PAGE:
A few years after the complete collapse of everything C. T. Russell had predicted, J. F. Rutherford began a process of replacing Russell's unfulfilled predictions with a series of invisible and spiritual events associated with the years 1914 and 1918. By the early 1930s the process was complete.

    An interesting comment on this transformation was made by Carl Sagan in his book Broca's Brain (New York: Ballantine Books, 1979, pp. 332-333):

    Doctrines that make no predictions are less compelling than those which make correct predictions; they are in turn more successful than doctrines that make false predictions.

    But not always. One prominent American religion confidently predicted that the world would end in 1914. Well, 1914 has come and gone, and -- while the events of that year were certainly of some importance -- the world does not, at least so far as I can see, seem to have ended. There are at least three responses that an organized religion can make in the face of such a failed and fundamental prophecy. They could have said, "Oh, did we say '1914'? So sorry, we meant '2014.' A slight error in calculation. Hope you weren't inconvenienced in any way." But they did not. They could have said, "Well, the world would have ended, except we prayed very hard and interceded with God so He spared the Earth." But they did not. Instead, they did something much more ingenious.

    They announced that the world had in fact ended in 1914, and if the rest of us hadn't noticed, that was our lookout. It is astonishing in the face of such transparent evasions that this religion has any adherents at all. But religions are tough. Either they make no contentions which are subject to disproof or they quickly redesign doctrine after disproof. The fact that religions can be so shamelessly dishonest, so contemptuous of the intelligence of their adherents, and still flourish does not speak very well for the tough-mindedness of the believers. But it does indicate, if a demonstration were needed, that near the core of the religious experience is something remarkably resistant to rational inquiry.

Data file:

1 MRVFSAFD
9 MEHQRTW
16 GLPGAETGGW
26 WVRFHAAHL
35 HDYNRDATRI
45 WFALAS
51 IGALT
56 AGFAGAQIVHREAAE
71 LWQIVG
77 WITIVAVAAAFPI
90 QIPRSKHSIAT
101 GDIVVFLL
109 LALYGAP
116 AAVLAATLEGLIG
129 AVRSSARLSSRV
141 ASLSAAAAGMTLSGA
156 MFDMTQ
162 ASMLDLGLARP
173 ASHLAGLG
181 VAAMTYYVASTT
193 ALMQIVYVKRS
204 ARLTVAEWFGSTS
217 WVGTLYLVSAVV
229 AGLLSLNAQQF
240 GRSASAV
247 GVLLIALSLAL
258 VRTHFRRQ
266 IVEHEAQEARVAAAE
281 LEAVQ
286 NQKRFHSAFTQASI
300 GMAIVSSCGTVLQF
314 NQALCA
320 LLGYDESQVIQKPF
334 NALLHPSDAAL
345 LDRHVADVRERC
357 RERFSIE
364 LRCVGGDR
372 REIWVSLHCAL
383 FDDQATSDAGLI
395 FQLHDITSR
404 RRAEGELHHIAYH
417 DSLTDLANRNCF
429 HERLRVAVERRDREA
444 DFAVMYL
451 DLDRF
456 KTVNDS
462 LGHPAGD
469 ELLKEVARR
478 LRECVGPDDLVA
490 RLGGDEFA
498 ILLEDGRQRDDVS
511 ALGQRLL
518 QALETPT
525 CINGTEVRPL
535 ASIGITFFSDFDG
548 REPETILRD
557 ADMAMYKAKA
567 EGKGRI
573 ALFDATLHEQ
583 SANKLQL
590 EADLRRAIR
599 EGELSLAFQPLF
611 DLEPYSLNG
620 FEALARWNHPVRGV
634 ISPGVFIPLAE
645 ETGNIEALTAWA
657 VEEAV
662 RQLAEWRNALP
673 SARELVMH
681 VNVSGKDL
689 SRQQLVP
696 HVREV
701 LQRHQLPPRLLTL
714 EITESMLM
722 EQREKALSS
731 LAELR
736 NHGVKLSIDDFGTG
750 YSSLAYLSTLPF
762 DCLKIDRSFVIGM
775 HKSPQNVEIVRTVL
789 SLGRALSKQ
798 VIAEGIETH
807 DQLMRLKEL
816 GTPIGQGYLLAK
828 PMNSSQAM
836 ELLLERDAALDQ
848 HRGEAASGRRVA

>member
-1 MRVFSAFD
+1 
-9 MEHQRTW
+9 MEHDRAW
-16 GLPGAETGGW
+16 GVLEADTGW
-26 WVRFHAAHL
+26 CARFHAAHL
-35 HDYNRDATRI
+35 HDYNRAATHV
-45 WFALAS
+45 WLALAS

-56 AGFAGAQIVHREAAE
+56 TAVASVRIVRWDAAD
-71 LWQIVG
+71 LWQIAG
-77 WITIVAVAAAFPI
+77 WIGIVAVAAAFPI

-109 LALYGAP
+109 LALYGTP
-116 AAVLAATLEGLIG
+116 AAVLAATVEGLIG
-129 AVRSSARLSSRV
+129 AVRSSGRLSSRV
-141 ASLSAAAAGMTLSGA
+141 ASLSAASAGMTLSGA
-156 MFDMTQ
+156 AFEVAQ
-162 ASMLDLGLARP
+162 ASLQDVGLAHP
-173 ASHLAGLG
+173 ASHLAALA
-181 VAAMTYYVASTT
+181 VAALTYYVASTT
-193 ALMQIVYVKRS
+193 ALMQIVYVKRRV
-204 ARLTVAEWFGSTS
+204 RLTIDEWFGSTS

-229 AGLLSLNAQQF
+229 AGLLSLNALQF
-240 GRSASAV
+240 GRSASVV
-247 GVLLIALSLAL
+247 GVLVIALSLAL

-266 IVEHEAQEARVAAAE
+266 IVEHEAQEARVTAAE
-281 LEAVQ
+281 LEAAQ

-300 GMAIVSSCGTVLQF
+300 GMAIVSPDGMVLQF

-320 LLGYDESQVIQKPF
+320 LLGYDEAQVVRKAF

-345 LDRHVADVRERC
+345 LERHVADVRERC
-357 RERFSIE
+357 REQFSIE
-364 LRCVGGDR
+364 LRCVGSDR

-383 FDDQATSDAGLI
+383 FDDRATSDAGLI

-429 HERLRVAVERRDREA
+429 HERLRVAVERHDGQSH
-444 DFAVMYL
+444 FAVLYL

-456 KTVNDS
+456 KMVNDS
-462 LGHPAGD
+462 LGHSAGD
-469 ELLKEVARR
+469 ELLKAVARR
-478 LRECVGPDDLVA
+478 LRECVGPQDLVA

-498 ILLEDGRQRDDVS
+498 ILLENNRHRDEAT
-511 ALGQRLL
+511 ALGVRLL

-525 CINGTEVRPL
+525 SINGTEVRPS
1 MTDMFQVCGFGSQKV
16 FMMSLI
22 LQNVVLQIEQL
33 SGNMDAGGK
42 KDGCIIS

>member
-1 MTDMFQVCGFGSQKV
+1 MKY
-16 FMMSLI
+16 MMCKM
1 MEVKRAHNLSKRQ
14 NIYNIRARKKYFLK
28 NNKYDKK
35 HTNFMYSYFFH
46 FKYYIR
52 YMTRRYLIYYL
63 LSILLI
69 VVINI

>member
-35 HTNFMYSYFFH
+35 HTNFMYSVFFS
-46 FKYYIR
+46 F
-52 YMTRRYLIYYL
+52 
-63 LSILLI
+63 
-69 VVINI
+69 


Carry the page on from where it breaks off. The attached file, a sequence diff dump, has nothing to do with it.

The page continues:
• VM44

    By saying something is caused by something invisible is a way of avoiding providing proof.

    One might as well say that the "Great Purple Unicorn" or the :"Flying Spaghetti Monster" caused the sun to shine this morning. How could you prove otherwise?

    Religions like to have doctrines in place that can not be verified one way or another! Then they can attribute all effects to its actions, and they don't have to prove anything.

    A fantasy world for those who want to believe it.


  • gumby

    Schizm....if a don't start bein nice to people.... I'll have to enter your thread and make you look foolish again like I always do.


  • Sunspot

    ***My "point" is staring out at you in the title of the topic itself.

    Please excuse US if we try to be involved in "conversation". I won't say "polite" conversation as you want to turn it into a confrontation.

    ***If you don't get it now, you might consider forgetting it.

    Great idea! What I DO "get" is that you are an arrogant asshole. I rarely express (or even think) this about anyone on JWD. You get a gold star for this honor.

    ***Don't you know that playing with my mind like that could result in your getting gray matter on your hands?

    Not to worry.....I don't wish to play with any part of you....and "gray matter" wasn't what I was thinking about ending up with on my hands.

    Believe me when I say I can stand up to the best of them.....and you aren't anywhere NEAR that.


  • Schizm


    Would you come back into this thread and tell Sunspot "start bein nice to people"!